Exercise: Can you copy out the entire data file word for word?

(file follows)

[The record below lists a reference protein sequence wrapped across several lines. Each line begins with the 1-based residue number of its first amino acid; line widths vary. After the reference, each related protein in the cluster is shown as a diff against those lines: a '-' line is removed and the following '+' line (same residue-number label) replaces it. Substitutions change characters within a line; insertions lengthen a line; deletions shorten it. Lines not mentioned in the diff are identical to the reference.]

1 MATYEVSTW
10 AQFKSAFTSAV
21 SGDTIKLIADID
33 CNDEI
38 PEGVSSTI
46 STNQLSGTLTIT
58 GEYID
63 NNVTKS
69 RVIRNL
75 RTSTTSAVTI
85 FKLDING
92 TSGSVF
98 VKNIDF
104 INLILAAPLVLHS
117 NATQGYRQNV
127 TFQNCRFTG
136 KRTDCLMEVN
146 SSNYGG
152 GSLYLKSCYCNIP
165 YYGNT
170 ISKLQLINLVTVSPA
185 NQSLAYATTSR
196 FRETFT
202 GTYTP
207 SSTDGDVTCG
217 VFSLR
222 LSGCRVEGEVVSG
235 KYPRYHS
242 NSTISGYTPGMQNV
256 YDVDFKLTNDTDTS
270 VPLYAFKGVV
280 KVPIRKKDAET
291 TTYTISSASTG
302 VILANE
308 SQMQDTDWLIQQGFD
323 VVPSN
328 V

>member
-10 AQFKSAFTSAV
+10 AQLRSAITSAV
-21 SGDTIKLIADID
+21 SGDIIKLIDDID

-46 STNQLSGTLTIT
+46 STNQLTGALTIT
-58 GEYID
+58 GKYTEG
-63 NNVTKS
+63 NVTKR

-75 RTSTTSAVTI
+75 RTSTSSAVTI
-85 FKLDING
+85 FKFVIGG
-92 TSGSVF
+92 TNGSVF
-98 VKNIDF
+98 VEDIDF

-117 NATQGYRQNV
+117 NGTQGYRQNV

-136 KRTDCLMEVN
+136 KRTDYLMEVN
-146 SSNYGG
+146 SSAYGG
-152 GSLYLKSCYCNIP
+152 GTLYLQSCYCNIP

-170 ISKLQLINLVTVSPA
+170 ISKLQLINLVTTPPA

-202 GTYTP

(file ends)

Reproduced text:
[The record below lists a reference protein sequence wrapped across several lines. Each line begins with the 1-based residue number of its first amino acid; line widths vary. After the reference, each related protein in the cluster is shown as a diff against those lines: a '-' line is removed and the following '+' line (same residue-number label) replaces it. Substitutions change characters within a line; insertions lengthen a line; deletions shorten it. Lines not mentioned in the diff are identical to the reference.]

1 MATYEVSTW
10 AQFKSAFTSAV
21 SGDTIKLIADID
33 CNDEI
38 PEGVSSTI
46 STNQLSGTLTIT
58 GEYID
63 NNVTKS
69 RVIRNL
75 RTSTTSAVTI
85 FKLDING
92 TSGSVF
98 VKNIDF
104 INLILAAPLVLHS
117 NATQGYRQNV
127 TFQNCRFTG
136 KRTDCLMEVN
146 SSNYGG
152 GSLYLKSCYCNIP
165 YYGNT
170 ISKLQLINLVTVSPA
185 NQSLAYATTSR
196 FRETFT
202 GTYTP
207 SSTDGDVTCG
217 VFSLR
222 LSGCRVEGEVVSG
235 KYPRYHS
242 NSTISGYTPGMQNV
256 YDVDFKLTNDTDTS
270 VPLYAFKGVV
280 KVPIRKKDAET
291 TTYTISSASTG
302 VILANE
308 SQMQDTDWLIQQGFD
323 VVPSN
328 V

>member
-10 AQFKSAFTSAV
+10 AQLRSAITSAV
-21 SGDTIKLIADID
+21 SGDIIKLIDDID

-46 STNQLSGTLTIT
+46 STNQLTGALTIT
-58 GEYID
+58 GKYTEG
-63 NNVTKS
+63 NVTKR

-75 RTSTTSAVTI
+75 RTSTSSAVTI
-85 FKLDING
+85 FKFVIGG
-92 TSGSVF
+92 TNGSVF
-98 VKNIDF
+98 VEDIDF

-117 NATQGYRQNV
+117 NGTQGYRQNV

-136 KRTDCLMEVN
+136 KRTDYLMEVN
-146 SSNYGG
+146 SSAYGG
-152 GSLYLKSCYCNIP
+152 GTLYLQSCYCNIP

-170 ISKLQLINLVTVSPA
+170 ISKLQLINLVTTPPA

-202 GTYTP